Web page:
The largest beds of America’s native Crassostrea virginica - a plump, round, briny oyster with lashings of minerality - were around Virginia’s Chesapeake Bay. By the 1880s the estuary allegedly produced half the world’s edible oysters. So valued were the wild bivalves that the ‘Oyster Wars’ broke out between Virginian shermen and New England pirates, who came to ‘rob’ the beds by night. e species still secures reed beds while acting as a nursery for infant fish, making them a vital component of East Coast ecology. The 36m luxury yacht Savannah knows the coastline well. A tray of freshly shucked Virginia oysters, served on her alfresco main deck, is highly recommended.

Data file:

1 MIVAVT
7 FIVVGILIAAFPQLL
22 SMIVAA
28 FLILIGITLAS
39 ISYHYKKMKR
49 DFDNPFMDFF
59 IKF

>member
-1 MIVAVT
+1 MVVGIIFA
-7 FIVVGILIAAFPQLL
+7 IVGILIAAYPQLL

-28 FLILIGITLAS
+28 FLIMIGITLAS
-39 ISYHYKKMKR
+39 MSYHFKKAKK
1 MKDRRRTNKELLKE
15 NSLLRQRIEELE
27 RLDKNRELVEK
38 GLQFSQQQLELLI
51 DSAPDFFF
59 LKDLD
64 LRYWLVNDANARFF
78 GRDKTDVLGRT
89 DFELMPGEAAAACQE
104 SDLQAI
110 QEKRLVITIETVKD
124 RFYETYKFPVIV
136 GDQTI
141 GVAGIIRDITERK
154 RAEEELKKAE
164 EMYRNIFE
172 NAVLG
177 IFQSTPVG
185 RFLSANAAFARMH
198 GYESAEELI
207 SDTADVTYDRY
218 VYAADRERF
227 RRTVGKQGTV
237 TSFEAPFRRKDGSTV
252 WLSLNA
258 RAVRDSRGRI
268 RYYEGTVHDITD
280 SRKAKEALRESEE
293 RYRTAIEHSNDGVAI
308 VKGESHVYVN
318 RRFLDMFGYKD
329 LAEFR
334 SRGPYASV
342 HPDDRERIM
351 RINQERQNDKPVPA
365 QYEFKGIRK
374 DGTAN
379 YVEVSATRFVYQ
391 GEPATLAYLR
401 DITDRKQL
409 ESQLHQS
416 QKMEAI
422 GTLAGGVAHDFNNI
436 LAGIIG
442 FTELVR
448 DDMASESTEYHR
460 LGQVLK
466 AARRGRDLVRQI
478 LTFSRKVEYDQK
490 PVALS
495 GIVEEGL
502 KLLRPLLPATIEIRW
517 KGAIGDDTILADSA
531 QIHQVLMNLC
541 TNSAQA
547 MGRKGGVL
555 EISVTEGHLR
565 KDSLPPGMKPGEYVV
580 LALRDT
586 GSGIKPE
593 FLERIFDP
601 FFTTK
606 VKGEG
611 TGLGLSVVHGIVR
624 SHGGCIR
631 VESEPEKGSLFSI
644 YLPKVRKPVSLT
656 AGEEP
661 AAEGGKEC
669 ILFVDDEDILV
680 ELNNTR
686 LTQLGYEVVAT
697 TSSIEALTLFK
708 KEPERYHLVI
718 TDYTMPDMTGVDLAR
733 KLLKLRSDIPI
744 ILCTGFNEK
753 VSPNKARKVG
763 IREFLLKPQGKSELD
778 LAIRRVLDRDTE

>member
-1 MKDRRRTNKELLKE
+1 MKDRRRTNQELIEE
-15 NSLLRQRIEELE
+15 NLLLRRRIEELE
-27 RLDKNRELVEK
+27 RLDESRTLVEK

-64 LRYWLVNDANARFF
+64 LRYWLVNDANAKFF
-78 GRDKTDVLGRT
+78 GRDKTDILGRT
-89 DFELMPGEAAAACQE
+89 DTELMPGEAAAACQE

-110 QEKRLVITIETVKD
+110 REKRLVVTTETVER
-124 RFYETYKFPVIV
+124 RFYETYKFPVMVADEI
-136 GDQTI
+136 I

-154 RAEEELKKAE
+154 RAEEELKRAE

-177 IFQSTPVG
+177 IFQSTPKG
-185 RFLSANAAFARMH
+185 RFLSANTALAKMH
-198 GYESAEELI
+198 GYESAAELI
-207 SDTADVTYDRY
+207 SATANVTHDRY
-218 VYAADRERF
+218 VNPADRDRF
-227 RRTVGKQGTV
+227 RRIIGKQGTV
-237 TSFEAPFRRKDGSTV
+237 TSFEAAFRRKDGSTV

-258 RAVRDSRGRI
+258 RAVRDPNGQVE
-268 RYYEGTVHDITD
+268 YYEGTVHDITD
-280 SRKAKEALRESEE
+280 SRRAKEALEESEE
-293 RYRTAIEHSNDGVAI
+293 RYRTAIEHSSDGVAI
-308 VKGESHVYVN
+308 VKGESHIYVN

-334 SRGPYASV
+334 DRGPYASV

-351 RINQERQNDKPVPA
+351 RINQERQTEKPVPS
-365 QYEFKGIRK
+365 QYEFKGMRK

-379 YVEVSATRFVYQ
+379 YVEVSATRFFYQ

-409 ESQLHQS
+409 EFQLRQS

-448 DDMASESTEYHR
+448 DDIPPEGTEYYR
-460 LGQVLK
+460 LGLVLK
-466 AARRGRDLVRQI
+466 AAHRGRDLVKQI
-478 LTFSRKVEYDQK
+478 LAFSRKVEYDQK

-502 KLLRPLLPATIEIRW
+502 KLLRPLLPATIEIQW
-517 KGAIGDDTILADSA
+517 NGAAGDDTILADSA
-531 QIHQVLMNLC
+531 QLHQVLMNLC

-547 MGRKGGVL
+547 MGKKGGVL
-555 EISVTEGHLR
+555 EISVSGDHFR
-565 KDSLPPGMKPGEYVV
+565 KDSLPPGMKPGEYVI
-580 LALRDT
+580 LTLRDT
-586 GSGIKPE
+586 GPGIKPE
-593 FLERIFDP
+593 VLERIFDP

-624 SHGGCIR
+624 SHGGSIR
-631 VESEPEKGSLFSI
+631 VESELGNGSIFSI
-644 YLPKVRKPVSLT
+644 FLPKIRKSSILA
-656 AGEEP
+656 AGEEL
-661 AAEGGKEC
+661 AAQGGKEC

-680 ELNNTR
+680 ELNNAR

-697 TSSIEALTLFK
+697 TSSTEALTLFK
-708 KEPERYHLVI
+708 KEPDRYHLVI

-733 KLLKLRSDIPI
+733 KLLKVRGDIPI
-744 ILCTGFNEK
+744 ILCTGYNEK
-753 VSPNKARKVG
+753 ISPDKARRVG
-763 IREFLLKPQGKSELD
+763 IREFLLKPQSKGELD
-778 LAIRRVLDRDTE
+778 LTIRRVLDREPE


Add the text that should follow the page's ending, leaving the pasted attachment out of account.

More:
Scarcity gave the humble oyster luxury allure. From London to New York, coastlines became cities, and growing populations ate through vast bivalve beds. Like once-scorned seafoods lobster (decried as ‘sea insects’ and fed to prisoners in the United States) and caviar (the salty roe spread on bread in Russian taverns to encourage heavy drinking), the oyster slowly became the aperitif of the elite. New recipes updated the oyster for a newly minted class. Oysters Rockefeller are baked with bacon, spinach, butter and breadcrumbs, a taste as ‘rich’ as American oil magnate John D Rockefeller himself. Royalty returned to the dining table. The corpulent King Farouk of Egypt, a monarch partly deposed because of his gluttony, ate 600 oysters a week.